Perla Pelletier didn’t think that she would soon be involved in a life-and-death situation when she got up early on the morning of Sunday, June 7.
Pelletier, a registered nurse from Courtenay who grew up in Duncan, was driving from the Warmland shelter just before 8 a.m. after picking up coffee and muffins and handing them out to people there when she saw two people, a man and woman on James Street laying on the sidewalk surrounded by bylaw officers and a security guard.
She said it appeared the couple had overdosed so she took the pulse of the man and determined that he was in medical distress.
“I asked one of the bylaw officers if he had a naloxone kit [naloxone is a medication used to block the effects of opioids], which he did, and I gave the man an injection, but his breathing was still laboured so I was preparing to give him another shot of naloxone when one of the bystanders said the woman looked like she was dead,” Pelletier said.
“I gave her one shot and there was no reaction so I gave her a second shot and still there was nothing. She still appeared dead so I began CPR and there was still no response.”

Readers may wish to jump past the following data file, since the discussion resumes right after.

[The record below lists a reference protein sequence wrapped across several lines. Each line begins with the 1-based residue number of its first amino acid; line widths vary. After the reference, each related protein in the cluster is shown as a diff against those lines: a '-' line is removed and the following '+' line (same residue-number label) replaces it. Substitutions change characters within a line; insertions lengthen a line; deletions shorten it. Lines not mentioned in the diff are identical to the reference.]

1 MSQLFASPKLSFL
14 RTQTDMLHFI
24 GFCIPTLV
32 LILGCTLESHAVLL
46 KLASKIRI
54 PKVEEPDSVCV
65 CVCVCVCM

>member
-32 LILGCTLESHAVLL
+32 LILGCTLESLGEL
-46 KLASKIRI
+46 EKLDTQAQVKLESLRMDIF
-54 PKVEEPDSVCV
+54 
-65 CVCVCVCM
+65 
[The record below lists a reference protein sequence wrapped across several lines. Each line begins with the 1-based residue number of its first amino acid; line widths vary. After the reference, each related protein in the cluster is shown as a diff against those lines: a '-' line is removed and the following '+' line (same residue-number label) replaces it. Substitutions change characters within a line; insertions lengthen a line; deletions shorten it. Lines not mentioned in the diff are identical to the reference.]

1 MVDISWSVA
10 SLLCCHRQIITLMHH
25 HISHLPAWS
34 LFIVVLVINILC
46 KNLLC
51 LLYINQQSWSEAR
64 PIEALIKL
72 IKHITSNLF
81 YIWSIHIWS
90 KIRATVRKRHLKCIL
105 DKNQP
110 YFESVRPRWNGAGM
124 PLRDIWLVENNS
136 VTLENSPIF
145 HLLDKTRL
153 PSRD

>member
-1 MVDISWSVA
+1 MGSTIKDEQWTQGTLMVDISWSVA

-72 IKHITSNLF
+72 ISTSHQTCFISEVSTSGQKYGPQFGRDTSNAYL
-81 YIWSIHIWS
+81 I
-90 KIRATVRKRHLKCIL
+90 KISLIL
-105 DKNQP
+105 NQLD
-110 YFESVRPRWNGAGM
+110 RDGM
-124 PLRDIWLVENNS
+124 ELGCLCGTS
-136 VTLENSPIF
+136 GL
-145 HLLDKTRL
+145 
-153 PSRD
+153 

Pelletier said by this time, the police and BC Ambulance had arrived at the scene and paramedics gave her defibrillator pads to use in an effort to revive the woman.
“I worked on her for more than five minutes until she finally started breathing again, and efforts by others finally revived the man,” she said.
“I’m glad I was there. Some of the first responders on the scene were great, but others could have been more helpful.”
A press release from the North Cowichan/Duncan RCMP detachment acknowledged that two people suffering drug overdoses received life-saving care on the street thanks to officers from the detachment, paramedics and compassionate bystanders who performed CPR.
The release said that when police arrived on scene, they assisted in doing CPR and administered naloxone.
It said these efforts were effective in reviving one person, and paramedics responded shortly after and cared for both patients on scene before transporting them to hospital.
“We are thankful to work in a community that has so many kind and caring people,” said RCMP Sgt. Adam Tallboy.
“The assistance offered by police officers, bystanders, and paramedics in this situation helped to ensure that the people received the medical attention they needed.”
In Duncan, BC Emergency Health Services receives more than 20 calls to 9-1-1 each month for potential overdose patients, and police often attend these calls to assist with ensuring public safety and completing tasks like seizing and destroying any illicit drugs left behind.
People who use drugs are encouraged to take steps to keep themselves safe by not using alone, by having a naloxone kit available and by calling 9-1-1 if an overdose is occurring.
The Good Samaritan Drug Overdose Act prevents people from being charged for simple possession of drugs if 9-1-1 is called during an overdose.